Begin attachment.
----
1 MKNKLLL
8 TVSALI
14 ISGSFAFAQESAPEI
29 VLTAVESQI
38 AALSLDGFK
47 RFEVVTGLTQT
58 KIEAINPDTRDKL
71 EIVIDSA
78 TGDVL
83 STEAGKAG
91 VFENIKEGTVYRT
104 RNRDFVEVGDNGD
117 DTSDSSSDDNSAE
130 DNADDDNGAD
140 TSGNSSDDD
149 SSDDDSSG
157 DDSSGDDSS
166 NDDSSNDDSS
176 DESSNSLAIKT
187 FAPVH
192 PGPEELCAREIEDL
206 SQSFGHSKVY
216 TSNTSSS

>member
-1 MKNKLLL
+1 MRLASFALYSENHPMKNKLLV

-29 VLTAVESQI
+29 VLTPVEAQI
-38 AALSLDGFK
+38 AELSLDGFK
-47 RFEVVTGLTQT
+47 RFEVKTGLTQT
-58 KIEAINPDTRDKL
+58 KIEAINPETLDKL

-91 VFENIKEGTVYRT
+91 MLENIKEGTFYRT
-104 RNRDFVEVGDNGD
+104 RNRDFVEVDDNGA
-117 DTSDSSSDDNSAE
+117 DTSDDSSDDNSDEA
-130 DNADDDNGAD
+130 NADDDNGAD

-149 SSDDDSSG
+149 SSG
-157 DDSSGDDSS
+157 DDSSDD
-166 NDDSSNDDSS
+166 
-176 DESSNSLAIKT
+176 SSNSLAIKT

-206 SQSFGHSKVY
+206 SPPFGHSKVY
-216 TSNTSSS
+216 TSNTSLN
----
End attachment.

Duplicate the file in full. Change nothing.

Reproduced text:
1 MKNKLLL
8 TVSALI
14 ISGSFAFAQESAPEI
29 VLTAVESQI
38 AALSLDGFK
47 RFEVVTGLTQT
58 KIEAINPDTRDKL
71 EIVIDSA
78 TGDVL
83 STEAGKAG
91 VFENIKEGTVYRT
104 RNRDFVEVGDNGD
117 DTSDSSSDDNSAE
130 DNADDDNGAD
140 TSGNSSDDD
149 SSDDDSSG
157 DDSSGDDSS
166 NDDSSNDDSS
176 DESSNSLAIKT
187 FAPVH
192 PGPEELCAREIEDL
206 SQSFGHSKVY
216 TSNTSSS

>member
-1 MKNKLLL
+1 MRLASFALYSENHPMKNKLLV

-29 VLTAVESQI
+29 VLTPVEAQI
-38 AALSLDGFK
+38 AELSLDGFK
-47 RFEVVTGLTQT
+47 RFEVKTGLTQT
-58 KIEAINPDTRDKL
+58 KIEAINPETLDKL

-91 VFENIKEGTVYRT
+91 MLENIKEGTFYRT
-104 RNRDFVEVGDNGD
+104 RNRDFVEVDDNGA
-117 DTSDSSSDDNSAE
+117 DTSDDSSDDNSDEA
-130 DNADDDNGAD
+130 NADDDNGAD

-149 SSDDDSSG
+149 SSG
-157 DDSSGDDSS
+157 DDSSDD
-166 NDDSSNDDSS
+166 
-176 DESSNSLAIKT
+176 SSNSLAIKT

-206 SQSFGHSKVY
+206 SPPFGHSKVY
-216 TSNTSSS
+216 TSNTSLN